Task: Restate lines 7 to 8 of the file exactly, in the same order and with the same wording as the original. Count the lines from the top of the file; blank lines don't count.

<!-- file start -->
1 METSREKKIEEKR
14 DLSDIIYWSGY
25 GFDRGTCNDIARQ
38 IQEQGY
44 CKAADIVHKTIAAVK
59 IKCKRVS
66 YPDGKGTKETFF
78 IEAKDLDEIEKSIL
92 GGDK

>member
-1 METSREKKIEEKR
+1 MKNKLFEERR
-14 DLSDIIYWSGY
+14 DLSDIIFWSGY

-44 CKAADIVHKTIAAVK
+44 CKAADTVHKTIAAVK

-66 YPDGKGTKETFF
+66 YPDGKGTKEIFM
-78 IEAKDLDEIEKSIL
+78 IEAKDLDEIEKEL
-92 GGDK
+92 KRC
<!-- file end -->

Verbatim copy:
66 YPDGKGTKETFF
78 IEAKDLDEIEKSIL